William (Rob) Morris Robinson
Nov. 15, 1939-May 25, 2022
Palo Alto, California
William Morris Robinson, known as “Rob” to most of us, “Robby” to his childhood friends, and “Danger” to those at Philz, drew his last breath on May 25, 2022. Only a month earlier, Rob had ridden his beloved orange bicycle from home to the Palo Alto Baylands for a tour of his favorite bicycle and pedestrian infrastructure.
Born November 15, 1939 on Route 66 in Amarillo, Texas, Rob was the first child of William F. Robinson and Anna J. John. He often reminisced about growing up in Amarillo: playing outdoors, listening to radio, learning crafts, and palling around with his younger sisters, Virginia (Gigi) and Mary. The family moved to Dallas when Rob was a teenager. Although few of Rob’s stories were about Dallas, he did tell stories about the car he made from scratch in the garage of his parents’ house. He also fondly remembered hiking the Grand Canyon from the North Rim with the Boy Scouts and Scout Leader, Doc Heroy. Doc opened Rob’s eyes to the wonders of the world. Rob graduated salutatorian from Hillcrest High in 1958, then went to college at Oklahoma State University, joined Kappa Sigma, and spent several more years than the average person earning his bachelor’s degree. Finishing in Mechanical Engineering at the University of Texas Arlington as a member of Tau Beta Phi in 1969, thanks to the encouragement and support of his wife Ann, he put the epic undergraduate career behind him.
Rob met Ann in the fall of 1964 through friends in the Dallas area. They spent the first several months of courtship creating the set for an off-Broadway production of Arthur Miller’s “After the Fall” at the Northaven United Methodist Church. Within a year and on a student budget, Rob and Ann married at the church August 28, 1965. After celebrating with family and friends at Rob’s parents’ home, they honeymooned in their Nimrod camper in New Mexico. Settling in Farmers Branch, Rob and Ann spent the first several years of marriage working and attending school in Dallas. In 1969, Rob was accepted to the Master of Science Mechanical Engineering and Product Design at Stanford University. He and Ann moved to Palo Alto, CA with their black Labrador, Daffy. They fell in love with Northern California and become longtime Palo Alto residents.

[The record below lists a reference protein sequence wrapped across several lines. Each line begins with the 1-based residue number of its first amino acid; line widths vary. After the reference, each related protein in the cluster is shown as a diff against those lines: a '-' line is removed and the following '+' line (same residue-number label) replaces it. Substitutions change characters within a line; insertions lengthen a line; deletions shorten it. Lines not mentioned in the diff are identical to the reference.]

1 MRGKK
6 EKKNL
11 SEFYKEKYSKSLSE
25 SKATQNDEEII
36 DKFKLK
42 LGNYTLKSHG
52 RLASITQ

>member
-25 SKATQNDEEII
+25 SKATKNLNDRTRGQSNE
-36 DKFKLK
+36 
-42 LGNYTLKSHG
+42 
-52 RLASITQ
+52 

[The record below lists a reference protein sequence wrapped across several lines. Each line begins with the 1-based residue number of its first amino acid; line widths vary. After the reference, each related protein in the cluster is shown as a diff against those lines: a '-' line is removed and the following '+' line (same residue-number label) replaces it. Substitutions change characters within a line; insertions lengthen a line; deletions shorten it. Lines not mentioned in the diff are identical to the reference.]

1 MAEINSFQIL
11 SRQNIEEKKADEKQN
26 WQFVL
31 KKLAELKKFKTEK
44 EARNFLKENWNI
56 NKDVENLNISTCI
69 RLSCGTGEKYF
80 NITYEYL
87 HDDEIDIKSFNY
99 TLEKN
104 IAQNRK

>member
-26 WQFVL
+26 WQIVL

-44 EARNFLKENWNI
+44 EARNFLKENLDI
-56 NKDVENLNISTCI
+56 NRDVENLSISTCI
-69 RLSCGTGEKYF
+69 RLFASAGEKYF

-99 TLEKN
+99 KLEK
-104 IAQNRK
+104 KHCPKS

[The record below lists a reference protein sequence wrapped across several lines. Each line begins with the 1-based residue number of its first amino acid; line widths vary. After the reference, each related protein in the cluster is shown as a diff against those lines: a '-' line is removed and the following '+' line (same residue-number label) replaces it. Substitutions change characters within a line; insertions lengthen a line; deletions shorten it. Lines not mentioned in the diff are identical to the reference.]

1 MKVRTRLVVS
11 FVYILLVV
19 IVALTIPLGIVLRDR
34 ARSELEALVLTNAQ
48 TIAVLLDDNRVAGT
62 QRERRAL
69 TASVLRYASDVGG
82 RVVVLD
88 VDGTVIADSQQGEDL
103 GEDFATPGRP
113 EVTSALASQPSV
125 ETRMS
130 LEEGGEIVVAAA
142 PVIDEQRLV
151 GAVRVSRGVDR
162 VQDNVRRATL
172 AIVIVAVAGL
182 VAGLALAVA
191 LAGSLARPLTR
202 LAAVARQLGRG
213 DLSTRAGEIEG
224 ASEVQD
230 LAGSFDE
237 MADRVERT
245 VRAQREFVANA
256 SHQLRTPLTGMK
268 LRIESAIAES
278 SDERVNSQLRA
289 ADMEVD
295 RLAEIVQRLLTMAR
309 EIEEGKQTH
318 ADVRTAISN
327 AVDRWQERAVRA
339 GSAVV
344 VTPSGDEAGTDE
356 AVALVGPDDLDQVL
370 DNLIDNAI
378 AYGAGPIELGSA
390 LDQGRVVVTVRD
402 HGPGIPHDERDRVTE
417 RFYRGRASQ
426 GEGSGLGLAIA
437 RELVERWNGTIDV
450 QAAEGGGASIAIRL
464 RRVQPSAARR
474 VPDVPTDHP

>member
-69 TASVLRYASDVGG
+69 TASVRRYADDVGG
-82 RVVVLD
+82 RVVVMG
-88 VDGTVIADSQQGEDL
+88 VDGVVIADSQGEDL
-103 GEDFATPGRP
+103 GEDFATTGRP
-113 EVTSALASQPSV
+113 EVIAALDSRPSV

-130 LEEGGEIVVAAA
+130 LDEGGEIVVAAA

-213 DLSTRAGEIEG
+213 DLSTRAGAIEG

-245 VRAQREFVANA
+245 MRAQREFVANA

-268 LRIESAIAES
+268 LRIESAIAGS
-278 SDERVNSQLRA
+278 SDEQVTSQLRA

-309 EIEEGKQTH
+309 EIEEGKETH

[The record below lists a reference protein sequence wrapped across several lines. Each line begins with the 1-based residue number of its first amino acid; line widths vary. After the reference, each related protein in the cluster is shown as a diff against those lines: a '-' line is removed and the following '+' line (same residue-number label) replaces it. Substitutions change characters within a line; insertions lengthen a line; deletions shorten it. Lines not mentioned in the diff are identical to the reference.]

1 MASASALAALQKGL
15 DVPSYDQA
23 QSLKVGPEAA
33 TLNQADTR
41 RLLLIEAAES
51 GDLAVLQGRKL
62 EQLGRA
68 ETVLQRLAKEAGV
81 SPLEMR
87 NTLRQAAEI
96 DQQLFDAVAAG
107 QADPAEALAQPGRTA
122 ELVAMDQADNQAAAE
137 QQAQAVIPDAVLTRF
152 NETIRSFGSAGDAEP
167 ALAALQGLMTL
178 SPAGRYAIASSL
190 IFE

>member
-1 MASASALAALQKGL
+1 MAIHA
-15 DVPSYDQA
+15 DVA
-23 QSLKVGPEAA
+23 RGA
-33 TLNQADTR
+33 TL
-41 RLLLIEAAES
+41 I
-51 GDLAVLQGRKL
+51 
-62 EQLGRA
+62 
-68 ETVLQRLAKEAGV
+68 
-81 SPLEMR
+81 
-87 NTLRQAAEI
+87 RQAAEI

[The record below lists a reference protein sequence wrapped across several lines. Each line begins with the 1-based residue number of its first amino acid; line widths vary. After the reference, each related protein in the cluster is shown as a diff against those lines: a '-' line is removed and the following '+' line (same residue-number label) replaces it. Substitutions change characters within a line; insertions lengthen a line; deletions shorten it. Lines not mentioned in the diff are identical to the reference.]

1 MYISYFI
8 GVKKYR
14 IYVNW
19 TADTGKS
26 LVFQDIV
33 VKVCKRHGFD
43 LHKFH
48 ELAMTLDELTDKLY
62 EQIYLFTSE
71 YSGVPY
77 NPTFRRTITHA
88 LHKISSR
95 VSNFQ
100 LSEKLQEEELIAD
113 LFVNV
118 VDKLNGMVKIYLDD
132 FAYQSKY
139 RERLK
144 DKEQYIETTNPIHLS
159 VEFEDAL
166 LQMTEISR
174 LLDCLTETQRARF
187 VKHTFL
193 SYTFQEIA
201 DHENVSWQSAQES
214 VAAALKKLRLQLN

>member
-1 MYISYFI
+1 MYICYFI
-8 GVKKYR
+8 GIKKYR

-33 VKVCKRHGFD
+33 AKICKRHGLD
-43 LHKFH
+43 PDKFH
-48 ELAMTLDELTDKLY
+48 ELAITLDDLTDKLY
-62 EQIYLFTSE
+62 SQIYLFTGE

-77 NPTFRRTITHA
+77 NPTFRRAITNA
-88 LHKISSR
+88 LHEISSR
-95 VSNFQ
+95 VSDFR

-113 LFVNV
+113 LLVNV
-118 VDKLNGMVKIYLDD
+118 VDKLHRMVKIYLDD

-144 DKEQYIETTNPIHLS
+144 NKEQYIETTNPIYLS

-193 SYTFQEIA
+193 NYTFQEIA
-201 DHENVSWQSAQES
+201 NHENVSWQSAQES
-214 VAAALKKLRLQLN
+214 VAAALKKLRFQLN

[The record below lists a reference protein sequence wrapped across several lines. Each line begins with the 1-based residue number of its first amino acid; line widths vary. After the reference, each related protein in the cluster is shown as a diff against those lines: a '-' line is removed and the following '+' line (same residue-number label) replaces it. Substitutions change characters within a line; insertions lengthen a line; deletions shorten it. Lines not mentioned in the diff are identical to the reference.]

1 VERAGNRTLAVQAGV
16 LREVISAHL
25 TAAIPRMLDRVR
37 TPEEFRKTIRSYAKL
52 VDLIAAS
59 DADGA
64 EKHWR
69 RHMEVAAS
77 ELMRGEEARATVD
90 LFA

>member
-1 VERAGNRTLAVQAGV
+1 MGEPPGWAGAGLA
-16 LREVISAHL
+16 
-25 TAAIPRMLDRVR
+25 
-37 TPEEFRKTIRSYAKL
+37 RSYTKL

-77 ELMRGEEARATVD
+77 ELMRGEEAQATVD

Rob spent the lion’s share of his 45-year career as an Industrial Designer in the Bay Area working for Raychem. He worked on civilian projects, from cruise control switches to surge arrestors, and contributed to patents. But he also loved to joke around. Teaming up with a few colleagues, he once pranked his manager by concealing the manager’s office door behind a freshly built wall. He later moved to other companies (including Hewlett-Packard, Anritsu, Davis Instruments, and CellNet) where he designed more components and processes, and garnered a few Halloween costume prizes. He often discussed what he was working on – from cell phone components to packing material – and thought about any problem of any kind that could be solved with engineering. At one point an IT department named Rob’s work computer “Danger” after The Robot’s exclamation “Danger, Will Robinson!” in the 1960’s TV show Lost in Space. Rob then adopted the nickname for himself!
The bicycle was Rob’s preferred mode of transportation. He insisted that he work within biking distance of home or a transportation hub. His family came to know his love of cycling and admired his dedication to alternative modes of transportation long before that was a thing. He joined a Bay Area 50+ cycling group, rented bicycles while on business trips, and cycled major parts of Ireland with his good friend Bill. Between commutes to work and weekend excursions, Rob viewed and celebrated the wonders of everyday life at about 10 miles per hour.